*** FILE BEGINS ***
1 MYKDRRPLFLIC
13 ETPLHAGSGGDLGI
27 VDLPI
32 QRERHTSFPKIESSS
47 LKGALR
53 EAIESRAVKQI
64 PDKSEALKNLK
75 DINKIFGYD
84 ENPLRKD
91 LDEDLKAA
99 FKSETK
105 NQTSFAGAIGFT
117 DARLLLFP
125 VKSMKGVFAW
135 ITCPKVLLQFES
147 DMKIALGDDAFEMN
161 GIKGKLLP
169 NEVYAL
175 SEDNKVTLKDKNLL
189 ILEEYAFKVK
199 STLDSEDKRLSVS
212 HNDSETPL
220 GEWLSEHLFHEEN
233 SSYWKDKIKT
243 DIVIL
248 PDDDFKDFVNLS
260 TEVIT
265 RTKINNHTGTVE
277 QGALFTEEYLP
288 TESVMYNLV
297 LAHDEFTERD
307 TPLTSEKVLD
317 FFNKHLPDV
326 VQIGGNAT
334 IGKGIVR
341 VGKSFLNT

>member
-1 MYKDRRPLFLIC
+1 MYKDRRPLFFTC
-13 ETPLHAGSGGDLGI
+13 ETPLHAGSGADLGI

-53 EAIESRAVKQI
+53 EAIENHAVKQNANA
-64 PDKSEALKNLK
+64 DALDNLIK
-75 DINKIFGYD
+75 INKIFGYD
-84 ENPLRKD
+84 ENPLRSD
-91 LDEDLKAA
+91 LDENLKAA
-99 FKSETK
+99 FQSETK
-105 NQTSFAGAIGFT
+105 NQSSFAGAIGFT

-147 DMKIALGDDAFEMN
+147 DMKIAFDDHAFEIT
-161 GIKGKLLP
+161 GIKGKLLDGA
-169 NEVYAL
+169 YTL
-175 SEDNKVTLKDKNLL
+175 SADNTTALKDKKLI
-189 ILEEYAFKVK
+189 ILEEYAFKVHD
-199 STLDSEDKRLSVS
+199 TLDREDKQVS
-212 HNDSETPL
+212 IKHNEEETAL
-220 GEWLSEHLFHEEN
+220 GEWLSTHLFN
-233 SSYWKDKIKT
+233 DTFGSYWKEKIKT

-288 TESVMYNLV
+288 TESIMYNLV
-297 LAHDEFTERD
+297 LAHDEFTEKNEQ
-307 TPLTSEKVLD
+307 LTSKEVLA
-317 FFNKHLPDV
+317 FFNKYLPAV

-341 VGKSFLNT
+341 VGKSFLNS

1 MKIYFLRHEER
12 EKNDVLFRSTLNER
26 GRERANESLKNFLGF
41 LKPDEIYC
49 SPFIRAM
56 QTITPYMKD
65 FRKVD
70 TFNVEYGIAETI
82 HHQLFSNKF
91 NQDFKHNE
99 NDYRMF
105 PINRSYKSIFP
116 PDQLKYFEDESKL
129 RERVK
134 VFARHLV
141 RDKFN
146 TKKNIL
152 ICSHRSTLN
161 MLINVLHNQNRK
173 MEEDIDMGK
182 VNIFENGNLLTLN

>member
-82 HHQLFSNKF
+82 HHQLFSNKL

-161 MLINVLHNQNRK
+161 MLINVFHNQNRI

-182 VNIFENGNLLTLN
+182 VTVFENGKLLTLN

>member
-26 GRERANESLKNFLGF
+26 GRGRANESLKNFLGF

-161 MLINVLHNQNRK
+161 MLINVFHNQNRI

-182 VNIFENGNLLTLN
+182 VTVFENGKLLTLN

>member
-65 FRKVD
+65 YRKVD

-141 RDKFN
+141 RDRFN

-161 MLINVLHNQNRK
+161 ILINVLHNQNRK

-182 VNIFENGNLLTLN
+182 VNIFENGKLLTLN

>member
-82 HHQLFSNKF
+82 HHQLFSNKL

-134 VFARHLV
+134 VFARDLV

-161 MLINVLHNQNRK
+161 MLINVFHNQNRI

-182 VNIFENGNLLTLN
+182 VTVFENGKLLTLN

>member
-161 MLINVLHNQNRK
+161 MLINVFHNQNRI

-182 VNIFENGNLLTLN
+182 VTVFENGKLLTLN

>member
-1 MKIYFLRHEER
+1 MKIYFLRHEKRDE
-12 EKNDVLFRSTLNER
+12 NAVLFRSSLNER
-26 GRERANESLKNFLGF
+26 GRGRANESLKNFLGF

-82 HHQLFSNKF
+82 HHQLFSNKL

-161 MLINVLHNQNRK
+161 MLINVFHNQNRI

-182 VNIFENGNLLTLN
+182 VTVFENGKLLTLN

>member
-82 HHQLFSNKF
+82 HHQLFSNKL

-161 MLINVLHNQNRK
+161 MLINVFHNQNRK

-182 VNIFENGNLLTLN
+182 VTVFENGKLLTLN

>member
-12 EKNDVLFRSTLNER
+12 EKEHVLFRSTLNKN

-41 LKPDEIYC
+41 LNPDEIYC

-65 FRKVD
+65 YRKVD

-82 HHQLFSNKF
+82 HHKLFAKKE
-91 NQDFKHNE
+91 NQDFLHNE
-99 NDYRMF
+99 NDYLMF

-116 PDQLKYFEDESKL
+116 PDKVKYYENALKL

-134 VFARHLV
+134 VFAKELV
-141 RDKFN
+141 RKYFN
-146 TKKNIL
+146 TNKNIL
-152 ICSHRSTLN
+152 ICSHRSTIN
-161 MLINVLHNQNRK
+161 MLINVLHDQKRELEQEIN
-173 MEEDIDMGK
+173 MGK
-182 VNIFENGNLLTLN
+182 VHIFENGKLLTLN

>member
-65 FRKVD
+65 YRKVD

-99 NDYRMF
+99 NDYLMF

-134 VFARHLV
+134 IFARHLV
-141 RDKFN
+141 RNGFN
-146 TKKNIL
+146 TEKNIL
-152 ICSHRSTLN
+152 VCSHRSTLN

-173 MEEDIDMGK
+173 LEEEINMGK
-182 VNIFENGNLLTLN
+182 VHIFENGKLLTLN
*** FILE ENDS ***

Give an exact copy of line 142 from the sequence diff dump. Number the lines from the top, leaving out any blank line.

>member